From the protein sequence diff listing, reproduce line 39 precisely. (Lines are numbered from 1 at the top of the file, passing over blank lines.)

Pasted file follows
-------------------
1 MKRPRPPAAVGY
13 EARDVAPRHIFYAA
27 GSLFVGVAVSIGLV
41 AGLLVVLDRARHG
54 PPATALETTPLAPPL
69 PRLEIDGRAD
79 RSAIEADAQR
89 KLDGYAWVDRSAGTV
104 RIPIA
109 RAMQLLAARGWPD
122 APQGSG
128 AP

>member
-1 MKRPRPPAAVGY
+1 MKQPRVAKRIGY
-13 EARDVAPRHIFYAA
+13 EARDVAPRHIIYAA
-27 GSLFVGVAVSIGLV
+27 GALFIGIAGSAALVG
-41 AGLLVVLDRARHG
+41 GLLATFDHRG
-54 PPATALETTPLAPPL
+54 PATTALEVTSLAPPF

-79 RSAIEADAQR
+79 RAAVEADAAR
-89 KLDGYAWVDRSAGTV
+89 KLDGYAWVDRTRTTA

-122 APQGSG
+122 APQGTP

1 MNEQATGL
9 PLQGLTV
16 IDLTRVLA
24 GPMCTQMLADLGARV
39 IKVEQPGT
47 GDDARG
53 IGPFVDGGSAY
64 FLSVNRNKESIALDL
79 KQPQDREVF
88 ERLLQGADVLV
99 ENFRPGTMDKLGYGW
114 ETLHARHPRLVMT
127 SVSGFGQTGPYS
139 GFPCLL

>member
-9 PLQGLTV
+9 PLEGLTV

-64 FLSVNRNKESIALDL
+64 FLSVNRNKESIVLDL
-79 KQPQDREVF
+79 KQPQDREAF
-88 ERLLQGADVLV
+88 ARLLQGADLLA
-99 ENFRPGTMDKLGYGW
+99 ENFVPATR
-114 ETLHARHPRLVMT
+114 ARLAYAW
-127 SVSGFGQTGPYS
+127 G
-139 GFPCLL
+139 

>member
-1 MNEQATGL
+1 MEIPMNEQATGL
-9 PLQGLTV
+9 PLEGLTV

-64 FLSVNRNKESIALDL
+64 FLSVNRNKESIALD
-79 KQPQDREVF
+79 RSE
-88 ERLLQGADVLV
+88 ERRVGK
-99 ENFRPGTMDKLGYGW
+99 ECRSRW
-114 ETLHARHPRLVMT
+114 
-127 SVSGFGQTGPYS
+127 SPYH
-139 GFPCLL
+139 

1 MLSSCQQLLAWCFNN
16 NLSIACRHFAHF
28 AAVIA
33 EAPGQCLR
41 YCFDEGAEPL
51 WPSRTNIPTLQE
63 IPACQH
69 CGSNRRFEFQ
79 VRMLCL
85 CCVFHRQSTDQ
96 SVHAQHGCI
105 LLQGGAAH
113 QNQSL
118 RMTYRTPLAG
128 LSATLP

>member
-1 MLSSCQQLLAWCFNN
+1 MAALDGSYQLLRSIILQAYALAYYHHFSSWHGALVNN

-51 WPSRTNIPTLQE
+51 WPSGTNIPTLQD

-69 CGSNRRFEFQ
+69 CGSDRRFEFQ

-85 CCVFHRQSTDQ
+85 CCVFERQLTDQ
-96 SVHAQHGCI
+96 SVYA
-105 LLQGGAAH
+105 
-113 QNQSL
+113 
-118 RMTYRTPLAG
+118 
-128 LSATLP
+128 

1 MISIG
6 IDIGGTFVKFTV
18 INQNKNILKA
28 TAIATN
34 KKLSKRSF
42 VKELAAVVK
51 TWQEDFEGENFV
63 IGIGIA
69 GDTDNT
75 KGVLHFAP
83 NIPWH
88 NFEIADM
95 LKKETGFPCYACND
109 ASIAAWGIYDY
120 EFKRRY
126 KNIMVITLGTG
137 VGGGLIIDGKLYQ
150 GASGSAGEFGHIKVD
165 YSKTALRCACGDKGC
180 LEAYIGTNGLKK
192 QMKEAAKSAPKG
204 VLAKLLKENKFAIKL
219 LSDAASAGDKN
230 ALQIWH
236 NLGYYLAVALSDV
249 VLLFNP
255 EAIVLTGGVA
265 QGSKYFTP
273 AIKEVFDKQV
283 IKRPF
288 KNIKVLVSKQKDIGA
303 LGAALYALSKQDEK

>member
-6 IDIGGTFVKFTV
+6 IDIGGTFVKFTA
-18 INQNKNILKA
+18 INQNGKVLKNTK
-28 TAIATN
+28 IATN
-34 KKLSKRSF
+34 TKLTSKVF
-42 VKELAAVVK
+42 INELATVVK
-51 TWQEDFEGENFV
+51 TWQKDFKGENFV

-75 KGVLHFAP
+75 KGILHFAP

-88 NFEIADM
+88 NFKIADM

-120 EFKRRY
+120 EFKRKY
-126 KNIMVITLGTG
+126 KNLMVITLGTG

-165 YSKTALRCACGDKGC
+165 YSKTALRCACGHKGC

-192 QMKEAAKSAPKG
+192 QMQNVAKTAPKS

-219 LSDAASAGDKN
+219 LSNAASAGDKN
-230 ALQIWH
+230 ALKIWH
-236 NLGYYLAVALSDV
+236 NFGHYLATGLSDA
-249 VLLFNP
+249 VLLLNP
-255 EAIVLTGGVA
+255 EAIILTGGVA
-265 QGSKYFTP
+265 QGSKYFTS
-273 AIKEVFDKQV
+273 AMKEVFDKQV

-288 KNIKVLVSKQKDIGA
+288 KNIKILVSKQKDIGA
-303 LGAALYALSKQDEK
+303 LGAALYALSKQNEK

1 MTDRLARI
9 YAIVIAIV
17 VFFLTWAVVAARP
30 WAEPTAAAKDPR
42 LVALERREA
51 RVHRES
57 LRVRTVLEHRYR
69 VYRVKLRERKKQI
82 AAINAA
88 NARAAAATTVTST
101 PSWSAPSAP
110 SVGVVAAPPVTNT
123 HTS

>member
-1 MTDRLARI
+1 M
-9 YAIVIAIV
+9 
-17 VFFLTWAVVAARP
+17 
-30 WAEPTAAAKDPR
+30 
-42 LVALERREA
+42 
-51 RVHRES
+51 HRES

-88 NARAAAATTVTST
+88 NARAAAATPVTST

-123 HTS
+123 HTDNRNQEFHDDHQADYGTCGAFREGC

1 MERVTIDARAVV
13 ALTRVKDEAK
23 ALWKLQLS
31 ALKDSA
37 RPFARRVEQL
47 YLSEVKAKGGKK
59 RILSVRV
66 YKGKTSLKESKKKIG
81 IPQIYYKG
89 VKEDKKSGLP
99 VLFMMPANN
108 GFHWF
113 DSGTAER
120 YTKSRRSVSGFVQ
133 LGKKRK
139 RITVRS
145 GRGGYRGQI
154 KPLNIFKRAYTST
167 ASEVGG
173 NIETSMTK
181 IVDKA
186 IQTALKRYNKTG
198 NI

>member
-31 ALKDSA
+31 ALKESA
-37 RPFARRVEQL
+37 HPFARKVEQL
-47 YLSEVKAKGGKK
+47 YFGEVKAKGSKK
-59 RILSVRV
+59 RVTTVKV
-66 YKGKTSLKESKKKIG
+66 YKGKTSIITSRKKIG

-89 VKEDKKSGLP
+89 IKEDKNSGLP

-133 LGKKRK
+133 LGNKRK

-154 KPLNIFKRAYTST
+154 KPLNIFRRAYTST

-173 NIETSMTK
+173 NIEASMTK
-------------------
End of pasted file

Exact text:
88 ERLLQGADVLV